A question that has come to the forefront in some circles of late is whether or not a ruling elder can be an evangelist? Well, before we answer that question, let us quote from the 1879 PCUS BCO on evangelists:
When a minister is appointed to the work of an Evangelist, he is commissioned to preach the Word and administer the sacraments in foreign countries, frontier settlements, or the destitute parts of the Church; and to him may be entrusted power to organize churches, and ordain Ruling Elders and Deacons (BCO 2-6).
I certainly agree with everything that BCO said about evangelists. That section applied to Ministers. It spoke of the “destitute parts of the Church” as being one of the fields of service for evangelists. Are there no “destitute areas of the Church” in the neighborhoods around the local churches where you attend? The practice of the 19th century Presbyterians was that they would appoint a minister as an evangelist to go to those areas where no Presbyterian church existed—perhaps there were no churches at all. Those evangelists would spend their time in preaching evangelism with the goal of raising up Christians from whom they could plant a church.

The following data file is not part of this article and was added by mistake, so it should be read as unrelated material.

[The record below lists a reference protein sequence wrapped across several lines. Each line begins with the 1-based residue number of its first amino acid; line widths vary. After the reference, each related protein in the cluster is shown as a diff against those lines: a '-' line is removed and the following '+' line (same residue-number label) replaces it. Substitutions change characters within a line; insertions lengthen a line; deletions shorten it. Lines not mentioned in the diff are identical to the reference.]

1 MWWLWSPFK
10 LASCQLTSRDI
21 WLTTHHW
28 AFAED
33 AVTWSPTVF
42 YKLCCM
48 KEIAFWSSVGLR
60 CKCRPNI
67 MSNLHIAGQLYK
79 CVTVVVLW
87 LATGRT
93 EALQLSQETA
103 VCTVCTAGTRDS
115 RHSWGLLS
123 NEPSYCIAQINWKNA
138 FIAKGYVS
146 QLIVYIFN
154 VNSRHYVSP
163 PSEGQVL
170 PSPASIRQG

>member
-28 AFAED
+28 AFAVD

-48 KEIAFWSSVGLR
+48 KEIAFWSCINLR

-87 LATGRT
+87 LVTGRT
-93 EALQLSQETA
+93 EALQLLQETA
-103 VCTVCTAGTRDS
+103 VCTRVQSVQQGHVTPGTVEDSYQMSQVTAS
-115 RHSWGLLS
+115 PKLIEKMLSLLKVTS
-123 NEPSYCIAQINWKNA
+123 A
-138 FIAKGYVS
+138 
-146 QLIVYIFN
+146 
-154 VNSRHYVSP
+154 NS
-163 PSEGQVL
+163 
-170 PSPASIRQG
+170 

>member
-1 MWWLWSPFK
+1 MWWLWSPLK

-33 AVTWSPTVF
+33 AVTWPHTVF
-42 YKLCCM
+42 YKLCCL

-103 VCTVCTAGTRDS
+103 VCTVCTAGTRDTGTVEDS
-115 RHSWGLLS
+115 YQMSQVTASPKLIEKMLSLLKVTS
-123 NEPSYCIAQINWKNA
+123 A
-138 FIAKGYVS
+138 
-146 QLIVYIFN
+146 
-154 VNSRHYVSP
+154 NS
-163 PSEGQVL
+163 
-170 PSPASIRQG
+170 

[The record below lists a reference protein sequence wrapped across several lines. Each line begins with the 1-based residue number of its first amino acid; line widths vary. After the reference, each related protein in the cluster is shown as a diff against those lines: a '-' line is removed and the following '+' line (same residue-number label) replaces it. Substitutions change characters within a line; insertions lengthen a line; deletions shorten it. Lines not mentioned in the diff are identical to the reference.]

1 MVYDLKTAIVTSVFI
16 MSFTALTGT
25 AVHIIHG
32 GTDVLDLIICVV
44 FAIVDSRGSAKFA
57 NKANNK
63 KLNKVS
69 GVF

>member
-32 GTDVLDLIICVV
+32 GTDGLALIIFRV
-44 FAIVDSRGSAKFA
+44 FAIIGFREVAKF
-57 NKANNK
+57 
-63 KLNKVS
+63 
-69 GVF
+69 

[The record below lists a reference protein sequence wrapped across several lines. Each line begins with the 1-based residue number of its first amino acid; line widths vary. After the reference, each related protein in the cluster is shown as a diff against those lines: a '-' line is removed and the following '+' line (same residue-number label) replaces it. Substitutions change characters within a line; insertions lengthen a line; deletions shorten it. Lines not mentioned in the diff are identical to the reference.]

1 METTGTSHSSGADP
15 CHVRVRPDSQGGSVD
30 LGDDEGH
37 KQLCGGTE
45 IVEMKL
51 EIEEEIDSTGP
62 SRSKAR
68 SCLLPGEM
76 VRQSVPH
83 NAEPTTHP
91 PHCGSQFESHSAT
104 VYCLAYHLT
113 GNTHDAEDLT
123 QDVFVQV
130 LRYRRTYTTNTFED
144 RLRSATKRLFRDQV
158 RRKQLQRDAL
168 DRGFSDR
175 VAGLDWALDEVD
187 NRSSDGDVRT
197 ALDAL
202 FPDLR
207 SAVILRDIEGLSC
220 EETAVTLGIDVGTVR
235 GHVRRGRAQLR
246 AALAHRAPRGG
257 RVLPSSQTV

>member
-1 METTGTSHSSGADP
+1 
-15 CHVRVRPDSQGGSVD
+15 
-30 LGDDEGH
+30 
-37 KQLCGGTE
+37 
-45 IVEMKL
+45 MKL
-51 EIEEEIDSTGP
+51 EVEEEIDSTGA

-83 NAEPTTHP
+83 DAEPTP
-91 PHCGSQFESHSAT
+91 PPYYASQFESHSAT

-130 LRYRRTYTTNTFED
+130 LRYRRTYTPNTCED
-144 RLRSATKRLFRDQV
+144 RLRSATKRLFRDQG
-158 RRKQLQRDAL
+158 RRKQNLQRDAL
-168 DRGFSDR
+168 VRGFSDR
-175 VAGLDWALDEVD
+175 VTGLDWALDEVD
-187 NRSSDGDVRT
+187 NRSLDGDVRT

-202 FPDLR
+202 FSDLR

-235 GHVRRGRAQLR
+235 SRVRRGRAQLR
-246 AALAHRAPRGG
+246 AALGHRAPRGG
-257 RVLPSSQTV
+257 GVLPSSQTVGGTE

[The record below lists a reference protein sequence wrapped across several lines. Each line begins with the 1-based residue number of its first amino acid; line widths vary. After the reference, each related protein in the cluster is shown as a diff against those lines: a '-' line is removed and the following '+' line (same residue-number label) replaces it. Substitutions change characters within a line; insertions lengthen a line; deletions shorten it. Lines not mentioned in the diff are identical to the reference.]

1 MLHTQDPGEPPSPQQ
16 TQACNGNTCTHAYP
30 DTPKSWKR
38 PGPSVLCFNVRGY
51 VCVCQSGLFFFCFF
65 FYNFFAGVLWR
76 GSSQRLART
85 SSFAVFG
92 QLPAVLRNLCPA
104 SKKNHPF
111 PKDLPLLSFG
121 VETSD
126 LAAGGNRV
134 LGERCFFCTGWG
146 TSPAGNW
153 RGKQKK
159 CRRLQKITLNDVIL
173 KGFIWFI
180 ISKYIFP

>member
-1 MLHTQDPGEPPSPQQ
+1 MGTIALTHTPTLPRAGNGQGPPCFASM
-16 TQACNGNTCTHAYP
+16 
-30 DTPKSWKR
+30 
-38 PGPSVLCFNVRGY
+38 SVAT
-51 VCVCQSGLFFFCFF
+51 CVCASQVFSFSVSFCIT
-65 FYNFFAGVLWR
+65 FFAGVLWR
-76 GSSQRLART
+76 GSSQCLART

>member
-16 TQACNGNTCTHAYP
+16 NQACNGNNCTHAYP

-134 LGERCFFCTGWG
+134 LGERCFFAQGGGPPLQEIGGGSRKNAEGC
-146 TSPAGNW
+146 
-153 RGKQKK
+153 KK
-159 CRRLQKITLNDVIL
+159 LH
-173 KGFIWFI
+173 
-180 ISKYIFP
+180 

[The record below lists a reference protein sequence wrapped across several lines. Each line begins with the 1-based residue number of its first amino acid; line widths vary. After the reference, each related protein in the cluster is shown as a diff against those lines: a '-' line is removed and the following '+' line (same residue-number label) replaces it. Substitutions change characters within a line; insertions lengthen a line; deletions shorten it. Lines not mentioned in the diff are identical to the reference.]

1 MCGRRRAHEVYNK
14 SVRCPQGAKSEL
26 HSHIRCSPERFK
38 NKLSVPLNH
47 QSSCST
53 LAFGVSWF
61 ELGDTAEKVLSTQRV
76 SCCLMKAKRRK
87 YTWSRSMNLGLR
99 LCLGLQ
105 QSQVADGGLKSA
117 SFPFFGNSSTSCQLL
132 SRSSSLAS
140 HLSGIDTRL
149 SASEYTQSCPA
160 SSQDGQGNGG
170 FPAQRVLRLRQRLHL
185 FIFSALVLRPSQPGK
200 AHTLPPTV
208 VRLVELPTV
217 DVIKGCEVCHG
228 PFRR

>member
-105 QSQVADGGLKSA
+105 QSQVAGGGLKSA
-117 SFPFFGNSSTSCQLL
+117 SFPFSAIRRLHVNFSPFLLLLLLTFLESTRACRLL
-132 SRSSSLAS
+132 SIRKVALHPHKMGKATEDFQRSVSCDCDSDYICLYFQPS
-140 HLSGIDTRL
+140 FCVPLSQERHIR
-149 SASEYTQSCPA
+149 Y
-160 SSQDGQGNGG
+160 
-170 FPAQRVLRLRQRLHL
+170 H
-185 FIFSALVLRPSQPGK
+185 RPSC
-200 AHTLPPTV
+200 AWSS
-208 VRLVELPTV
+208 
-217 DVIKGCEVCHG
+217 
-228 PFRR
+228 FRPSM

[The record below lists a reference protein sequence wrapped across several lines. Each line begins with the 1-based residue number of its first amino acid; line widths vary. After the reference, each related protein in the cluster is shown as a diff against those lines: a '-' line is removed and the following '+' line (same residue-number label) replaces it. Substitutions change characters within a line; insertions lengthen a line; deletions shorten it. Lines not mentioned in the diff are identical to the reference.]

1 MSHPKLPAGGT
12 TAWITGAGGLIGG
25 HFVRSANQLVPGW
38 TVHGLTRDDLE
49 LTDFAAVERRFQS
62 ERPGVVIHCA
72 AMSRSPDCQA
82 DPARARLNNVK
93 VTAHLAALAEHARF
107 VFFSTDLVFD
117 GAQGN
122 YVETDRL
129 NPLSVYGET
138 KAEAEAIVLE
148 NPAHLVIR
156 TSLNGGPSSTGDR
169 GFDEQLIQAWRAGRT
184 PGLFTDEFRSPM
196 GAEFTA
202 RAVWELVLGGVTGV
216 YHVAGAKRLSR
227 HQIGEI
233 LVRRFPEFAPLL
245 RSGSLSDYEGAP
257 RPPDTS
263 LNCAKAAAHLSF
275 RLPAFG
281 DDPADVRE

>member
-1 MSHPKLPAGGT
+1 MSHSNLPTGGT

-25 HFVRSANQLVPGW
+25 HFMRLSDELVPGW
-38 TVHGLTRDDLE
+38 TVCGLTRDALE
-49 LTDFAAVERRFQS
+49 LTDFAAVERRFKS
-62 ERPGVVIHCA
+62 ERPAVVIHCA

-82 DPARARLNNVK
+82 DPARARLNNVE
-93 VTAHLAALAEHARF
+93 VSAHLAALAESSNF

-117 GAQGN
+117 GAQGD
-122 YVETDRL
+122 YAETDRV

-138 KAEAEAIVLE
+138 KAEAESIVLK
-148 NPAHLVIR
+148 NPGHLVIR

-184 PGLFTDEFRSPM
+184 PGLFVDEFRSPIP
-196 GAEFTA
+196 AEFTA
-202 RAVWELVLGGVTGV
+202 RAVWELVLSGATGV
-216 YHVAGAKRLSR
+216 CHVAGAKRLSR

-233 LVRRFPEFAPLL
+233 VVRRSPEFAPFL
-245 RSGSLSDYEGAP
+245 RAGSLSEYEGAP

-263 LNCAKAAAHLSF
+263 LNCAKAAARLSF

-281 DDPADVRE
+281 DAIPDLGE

The 20th century saw an explosion of personal evangelism and less dependence on preaching evangelism. Both are necessary. Only ministers can ordinarily be involved in preaching evangelism. Personal evangelism can be practiced by all Christians. In fact, Scripture teaches us that we should all be ready to give an account for the hope that is in us. So, this brings us back to the question we asked a few paragraphs earlier: Can a ruling elder be an evangelist? Or, to ask it a little more succinctly: Can a church session appoint a ruling elder to be an evangelist for their congregation? There are some additional questions that have to be asked. Are there no lost people in the cities and towns where you live? Are ministers alone able to present the gospel to the lost? Is there parity among the eldership or not? These are all important questions.